Waste Not, Want Not: How Lawmakers Can Make the Most of Federal Infrastructure Funds
After significant pushback from US senators and 16 governors, the Department of Transportation has clarified its guidance on how infrastructure funds from the 2021 Infrastructure Investment and Jobs Act will be distributed to states. Secretary Buttigieg said that states will decide how to prioritize “formula dollars,” while the infrastructure discretionary funds will be dispersed differently, noting that “when it comes to discretionary grants… administration priorities… will certainly guide me within the parameters of the law in our decisions.”
With the majority of the infrastructure funds being distributed via formula, the ball is now in the states’ courts (not the judicial kind) to determine how to spend the funds. There is a plethora of ideas, ranging from expanding broadband infrastructure in Utah to a financial assistance loan repayment agreement in Arizona. Some states are considering using the funds for new bridges like the Calcasieu River Bridge in Louisiana, while others like Kentucky are considering using the infrastructure funds to address oil and gas issues, including the “plugging and abandonment of wells and the remediation and reclamation of associated pipelines, facilities, and infrastructure.”
To ensure that these federal dollars are appropriated wisely on behalf of American taxpayers, state lawmakers should consider the following reforms and safeguards.
One such reform is ALEC’s Establishing a Public-Private Partnership (P3) Office Act. This model policy creates an office—answerable to the governor and other state agencies and departments—dedicated to identifying and reviewing potential public-private partnerships in a state. By having such a focused office, a state can “more efficiently and effectively provide public services, including by generating additional resources.”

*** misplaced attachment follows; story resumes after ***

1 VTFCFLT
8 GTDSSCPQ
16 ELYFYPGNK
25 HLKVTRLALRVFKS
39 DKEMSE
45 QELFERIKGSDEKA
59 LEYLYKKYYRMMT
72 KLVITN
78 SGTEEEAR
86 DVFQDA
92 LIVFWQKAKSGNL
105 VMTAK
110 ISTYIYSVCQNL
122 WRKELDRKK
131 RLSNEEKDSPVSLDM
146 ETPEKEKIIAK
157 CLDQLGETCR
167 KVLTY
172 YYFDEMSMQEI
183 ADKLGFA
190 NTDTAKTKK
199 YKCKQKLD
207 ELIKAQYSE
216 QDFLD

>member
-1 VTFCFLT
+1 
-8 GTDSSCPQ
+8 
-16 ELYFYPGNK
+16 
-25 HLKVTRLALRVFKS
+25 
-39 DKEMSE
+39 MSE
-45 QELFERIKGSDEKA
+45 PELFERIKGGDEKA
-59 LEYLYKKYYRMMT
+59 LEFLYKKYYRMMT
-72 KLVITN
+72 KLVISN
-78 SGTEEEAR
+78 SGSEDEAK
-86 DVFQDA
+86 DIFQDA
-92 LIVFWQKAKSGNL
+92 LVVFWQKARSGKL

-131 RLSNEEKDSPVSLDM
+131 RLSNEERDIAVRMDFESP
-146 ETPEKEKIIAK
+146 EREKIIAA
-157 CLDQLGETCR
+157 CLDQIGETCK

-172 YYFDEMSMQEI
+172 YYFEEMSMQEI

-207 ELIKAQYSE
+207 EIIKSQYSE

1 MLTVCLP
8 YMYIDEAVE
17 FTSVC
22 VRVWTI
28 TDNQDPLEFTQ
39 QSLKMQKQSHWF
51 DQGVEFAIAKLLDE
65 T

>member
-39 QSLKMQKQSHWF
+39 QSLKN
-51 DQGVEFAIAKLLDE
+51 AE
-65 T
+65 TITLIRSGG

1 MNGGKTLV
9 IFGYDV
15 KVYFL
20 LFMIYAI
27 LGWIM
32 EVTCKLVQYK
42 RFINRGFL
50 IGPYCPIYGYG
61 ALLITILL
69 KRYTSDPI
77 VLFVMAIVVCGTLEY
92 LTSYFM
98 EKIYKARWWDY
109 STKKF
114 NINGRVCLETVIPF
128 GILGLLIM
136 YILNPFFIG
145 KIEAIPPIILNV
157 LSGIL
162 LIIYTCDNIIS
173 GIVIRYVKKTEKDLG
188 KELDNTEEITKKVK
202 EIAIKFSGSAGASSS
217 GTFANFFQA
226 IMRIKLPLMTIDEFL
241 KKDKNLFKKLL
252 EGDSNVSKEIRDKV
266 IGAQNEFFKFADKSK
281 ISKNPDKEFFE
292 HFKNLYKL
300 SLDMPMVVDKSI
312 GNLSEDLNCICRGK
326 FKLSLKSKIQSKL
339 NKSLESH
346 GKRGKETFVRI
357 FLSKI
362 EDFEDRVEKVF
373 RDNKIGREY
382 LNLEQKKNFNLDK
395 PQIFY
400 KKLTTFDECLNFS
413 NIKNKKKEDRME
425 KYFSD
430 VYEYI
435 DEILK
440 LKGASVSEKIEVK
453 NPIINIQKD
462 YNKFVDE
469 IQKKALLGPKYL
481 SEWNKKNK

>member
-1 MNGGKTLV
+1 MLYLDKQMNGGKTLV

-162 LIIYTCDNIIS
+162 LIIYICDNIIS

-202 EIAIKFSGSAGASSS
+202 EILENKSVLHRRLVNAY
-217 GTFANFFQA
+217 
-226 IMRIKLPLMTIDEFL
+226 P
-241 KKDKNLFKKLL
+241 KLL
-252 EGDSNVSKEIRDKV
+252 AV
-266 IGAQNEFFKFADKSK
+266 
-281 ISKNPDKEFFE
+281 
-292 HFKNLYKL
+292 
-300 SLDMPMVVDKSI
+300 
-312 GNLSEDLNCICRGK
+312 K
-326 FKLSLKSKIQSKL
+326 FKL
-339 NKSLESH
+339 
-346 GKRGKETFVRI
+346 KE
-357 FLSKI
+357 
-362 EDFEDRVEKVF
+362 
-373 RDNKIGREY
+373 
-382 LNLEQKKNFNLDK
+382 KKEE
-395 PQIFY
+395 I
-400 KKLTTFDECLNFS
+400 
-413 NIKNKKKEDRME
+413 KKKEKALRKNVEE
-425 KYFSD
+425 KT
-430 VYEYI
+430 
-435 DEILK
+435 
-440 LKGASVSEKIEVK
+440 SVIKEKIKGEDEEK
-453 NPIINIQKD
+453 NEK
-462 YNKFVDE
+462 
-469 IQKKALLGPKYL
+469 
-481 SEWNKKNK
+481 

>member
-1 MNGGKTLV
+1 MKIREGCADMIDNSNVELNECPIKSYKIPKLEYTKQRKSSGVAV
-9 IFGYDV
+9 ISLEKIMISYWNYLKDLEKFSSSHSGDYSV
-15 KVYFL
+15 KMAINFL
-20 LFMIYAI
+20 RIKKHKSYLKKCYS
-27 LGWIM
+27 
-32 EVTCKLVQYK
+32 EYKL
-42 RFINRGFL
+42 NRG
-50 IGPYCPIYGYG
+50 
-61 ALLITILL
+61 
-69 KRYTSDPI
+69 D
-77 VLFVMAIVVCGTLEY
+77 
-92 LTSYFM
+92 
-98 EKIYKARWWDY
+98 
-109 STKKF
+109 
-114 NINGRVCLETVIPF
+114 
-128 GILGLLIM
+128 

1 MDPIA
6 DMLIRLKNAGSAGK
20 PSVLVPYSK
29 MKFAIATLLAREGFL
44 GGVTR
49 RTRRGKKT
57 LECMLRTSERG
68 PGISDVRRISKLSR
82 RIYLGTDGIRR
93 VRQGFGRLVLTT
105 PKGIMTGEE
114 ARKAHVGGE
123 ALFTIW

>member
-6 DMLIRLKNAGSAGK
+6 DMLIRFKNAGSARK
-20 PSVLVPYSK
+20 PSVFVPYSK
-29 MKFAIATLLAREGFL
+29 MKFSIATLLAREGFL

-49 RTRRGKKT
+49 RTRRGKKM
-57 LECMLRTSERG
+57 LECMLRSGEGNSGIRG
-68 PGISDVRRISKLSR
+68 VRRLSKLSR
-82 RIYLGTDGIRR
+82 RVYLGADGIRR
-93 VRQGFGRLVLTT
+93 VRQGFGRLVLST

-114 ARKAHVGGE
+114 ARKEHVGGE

Another reform that ensures good stewardship of infrastructure funds is ALEC’s Open Contracting Act. This model policy would prevent labor requirements from being included in public work contracts. It would also block government subdivisions and agencies from entering into agreements with or issuing grants to recipients with labor requirements. This is especially important since 87.3% of builders and contractors are not union members. Under the Open Contracting Act, these workers can join public work negotiations, and states can secure competitive pricing that benefits local taxpayers.
Finally, states can take the “an ounce of prevention is worth a pound of cure” approach with the ALEC Long Term Asset Management Act. To help prevent American infrastructure from reaching critical levels of disrepair and decay before any federal action is taken, this model policy encourages the Department of Transportation to “develop and implement long-term asset management strategies and programs for all transportation infrastructure assets.”
As each state spends its multi-billion-dollar slice of the Infrastructure Investment and Jobs Act, state lawmakers can be good stewards of these funds by ensuring taxpayer dollars are used efficiently and responsibly. Reforms like those mentioned above can help to reduce waste while making the formula-determined funds go further and serve more people.